Even if I had never read forward, the interviews, and the afterward, although I was not able to resist, I would have understood what I was seeing, known the world they were living in, and grasped the exclusivity of what I was seeing. This is Dweck's "superpower," if you will. He instinctually places his camera into the heart of the event, much like a great movie director, and subsequently places his viewers there as well.
As I thumbed through the book for the first time, I was immediately reminded of movies like The Last Seduction or Body Double, created in the contemporary neo-noir style. The images appeared to be ready to jump from the photos, drive their expensive cars way to fast to the nearest night club, and create a night to remember. The stylization of the photographs was artistically done but never gave me the impression that they were altered or manipulated to offer anything but the truth about what the lens was seeing.
If you are not yet convinced that you should own this masterpiece, the photographs of which were recently selectively displayed at the Modernism Gallery in San Francisco, consider this: Dweck's books, The End and Mermaids, are now out of print and selling for over $3,000 according to a recent NY Times article. Like these two works before, Habana Libre has been released as a limited edition, with only 3,000 in print. Printed in Italy, no attention has been spared to the artistry and binding of this masterpiece. The colors of Cuba, red, white, and blue are pervasive throughout the book, down to the blue and white strips of fabric in the binding, itself.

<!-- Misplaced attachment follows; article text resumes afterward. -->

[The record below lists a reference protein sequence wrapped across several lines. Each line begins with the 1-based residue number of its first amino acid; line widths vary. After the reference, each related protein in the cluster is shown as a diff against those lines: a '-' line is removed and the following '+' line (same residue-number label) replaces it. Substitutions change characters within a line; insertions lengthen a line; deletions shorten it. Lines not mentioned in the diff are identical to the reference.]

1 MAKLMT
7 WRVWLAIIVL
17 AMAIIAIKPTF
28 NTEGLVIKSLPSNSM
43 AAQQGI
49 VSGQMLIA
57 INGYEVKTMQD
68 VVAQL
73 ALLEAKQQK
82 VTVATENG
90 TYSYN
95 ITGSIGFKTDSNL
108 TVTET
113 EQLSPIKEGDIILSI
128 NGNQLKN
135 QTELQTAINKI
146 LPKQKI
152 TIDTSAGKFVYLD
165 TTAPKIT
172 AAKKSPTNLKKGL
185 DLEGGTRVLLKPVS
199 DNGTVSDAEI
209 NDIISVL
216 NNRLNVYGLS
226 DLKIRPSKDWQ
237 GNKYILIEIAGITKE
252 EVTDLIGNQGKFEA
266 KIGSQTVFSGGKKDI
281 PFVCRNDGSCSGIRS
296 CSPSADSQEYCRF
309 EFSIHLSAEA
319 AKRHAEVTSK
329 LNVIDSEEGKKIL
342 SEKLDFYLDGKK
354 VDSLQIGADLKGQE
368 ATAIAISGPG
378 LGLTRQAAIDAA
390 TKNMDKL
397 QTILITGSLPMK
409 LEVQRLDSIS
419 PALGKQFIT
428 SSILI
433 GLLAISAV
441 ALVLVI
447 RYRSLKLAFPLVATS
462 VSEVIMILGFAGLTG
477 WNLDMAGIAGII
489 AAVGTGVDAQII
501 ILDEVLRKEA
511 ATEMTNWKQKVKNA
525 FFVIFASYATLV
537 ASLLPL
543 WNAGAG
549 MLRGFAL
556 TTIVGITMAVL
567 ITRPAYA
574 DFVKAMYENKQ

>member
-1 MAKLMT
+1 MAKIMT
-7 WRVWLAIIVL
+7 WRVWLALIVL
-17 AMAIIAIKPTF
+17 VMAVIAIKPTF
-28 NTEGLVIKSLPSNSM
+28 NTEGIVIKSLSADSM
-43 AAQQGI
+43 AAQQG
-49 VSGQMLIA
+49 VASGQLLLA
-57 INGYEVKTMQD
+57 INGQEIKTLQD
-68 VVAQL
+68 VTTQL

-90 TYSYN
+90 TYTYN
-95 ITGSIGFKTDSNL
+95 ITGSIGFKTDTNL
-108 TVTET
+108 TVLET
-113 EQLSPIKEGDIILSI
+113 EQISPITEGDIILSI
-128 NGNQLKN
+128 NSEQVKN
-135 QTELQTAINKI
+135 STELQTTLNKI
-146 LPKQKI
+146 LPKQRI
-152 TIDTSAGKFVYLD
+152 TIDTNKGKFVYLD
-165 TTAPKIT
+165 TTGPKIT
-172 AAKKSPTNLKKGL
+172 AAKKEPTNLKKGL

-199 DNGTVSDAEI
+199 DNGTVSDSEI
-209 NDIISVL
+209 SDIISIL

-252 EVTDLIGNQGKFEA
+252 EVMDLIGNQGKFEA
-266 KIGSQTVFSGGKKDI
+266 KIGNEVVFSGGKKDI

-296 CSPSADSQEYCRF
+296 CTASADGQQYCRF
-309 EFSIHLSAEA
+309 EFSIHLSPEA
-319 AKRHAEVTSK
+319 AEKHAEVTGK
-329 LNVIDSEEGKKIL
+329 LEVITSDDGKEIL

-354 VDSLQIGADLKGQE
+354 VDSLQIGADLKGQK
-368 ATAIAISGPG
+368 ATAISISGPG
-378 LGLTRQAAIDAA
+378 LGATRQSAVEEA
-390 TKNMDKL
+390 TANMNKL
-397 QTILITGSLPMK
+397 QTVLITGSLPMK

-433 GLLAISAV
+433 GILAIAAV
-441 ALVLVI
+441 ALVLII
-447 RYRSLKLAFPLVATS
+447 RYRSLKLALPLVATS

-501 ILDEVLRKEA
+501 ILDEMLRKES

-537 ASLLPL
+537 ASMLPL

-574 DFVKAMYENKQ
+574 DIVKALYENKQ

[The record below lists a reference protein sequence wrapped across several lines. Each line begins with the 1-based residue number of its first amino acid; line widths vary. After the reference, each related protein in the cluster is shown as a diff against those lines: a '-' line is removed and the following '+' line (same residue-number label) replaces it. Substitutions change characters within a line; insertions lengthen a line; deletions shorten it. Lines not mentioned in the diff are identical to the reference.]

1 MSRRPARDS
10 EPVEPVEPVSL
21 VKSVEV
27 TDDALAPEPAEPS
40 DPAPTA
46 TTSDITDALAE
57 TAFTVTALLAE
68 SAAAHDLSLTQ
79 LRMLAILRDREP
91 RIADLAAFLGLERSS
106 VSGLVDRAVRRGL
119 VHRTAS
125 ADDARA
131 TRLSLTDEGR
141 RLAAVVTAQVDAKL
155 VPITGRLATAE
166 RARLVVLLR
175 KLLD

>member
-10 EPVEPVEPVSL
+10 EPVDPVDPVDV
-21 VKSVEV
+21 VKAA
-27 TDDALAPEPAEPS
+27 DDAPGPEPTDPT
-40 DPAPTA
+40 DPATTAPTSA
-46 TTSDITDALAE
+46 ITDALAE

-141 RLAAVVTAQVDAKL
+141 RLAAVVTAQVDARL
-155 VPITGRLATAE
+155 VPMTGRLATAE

The quality of the book itself is stunning. The paper is heavy, strong and feels like something God would want the Bible printed on. Just a quality production/print job.
The art is stunning. Each photo feels candid and warm. I have no interest in art but this is something I'll be showing to visitors of my home for decades, its just a great piece. My only image of cuba is from godfather 2, so getting insight into a niche lifestyle in cuba was refreshing.
The book just emits a cool vibe. I yearn to be part of it. Mr. Dweck captures an elite inner circle in such phenominal way. No photograph feels scripted, the book just flows.
Habana Libre is just a great piece of work. It's cool, hip and insightful. Kudos to Mr. Dweck for gaining access to a group of people in an un-accessible country.
island life with colorful personalities, et al.
That night, over coffee, we waded through the images, read a few of the interviews, and just drank it in. I don't know much about Cuba, but none of what we saw matched what we had imagined. That song from Rod Stewart kept going through my head: "Every Picture Tells A Story." That was what was happening in this book. Beautiful photographs of beautiful people living and laughing in a life surrounded by art and culture (yes, I see the irony) filled the pages.
The book is a feast for the eyes and will make you want to learn more about this hidden society existing inside Communist Cuba.